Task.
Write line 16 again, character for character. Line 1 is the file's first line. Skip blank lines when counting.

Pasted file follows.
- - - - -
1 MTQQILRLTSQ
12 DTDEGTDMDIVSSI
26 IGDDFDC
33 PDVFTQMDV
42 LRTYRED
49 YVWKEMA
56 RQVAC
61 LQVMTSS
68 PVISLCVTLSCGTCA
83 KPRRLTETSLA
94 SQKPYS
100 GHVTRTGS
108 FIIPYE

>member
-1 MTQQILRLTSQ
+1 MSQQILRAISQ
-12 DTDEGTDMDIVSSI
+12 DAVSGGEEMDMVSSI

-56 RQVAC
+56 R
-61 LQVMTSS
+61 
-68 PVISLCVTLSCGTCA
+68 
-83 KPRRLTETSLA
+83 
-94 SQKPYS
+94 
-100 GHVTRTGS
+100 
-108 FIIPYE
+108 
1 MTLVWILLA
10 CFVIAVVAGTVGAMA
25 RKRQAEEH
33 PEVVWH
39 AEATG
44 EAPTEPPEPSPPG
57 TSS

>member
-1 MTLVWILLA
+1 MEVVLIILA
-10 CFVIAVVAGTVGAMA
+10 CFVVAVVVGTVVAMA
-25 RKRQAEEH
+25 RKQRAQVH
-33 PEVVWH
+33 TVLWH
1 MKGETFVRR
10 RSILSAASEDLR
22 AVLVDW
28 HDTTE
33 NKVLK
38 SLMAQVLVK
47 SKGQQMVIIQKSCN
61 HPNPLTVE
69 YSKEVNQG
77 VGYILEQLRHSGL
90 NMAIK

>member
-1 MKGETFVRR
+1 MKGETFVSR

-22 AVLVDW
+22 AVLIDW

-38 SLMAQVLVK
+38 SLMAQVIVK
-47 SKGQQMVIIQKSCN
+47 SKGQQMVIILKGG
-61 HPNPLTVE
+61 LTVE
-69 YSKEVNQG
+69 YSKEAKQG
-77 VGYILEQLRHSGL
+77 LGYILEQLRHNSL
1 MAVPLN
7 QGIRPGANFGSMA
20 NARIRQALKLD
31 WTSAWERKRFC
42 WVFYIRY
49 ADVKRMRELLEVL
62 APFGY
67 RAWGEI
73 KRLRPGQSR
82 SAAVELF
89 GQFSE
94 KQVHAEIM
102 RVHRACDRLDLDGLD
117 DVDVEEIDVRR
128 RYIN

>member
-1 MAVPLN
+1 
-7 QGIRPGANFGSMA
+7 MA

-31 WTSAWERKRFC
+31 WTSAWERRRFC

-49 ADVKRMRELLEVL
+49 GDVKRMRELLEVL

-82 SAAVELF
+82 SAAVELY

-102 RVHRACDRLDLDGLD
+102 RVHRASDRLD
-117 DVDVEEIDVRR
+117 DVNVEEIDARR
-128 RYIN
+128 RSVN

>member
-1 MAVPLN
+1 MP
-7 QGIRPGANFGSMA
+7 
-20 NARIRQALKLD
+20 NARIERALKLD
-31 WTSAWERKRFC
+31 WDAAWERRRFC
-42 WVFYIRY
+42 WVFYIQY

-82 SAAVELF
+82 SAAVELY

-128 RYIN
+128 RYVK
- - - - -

+1 MSQQILRAISQ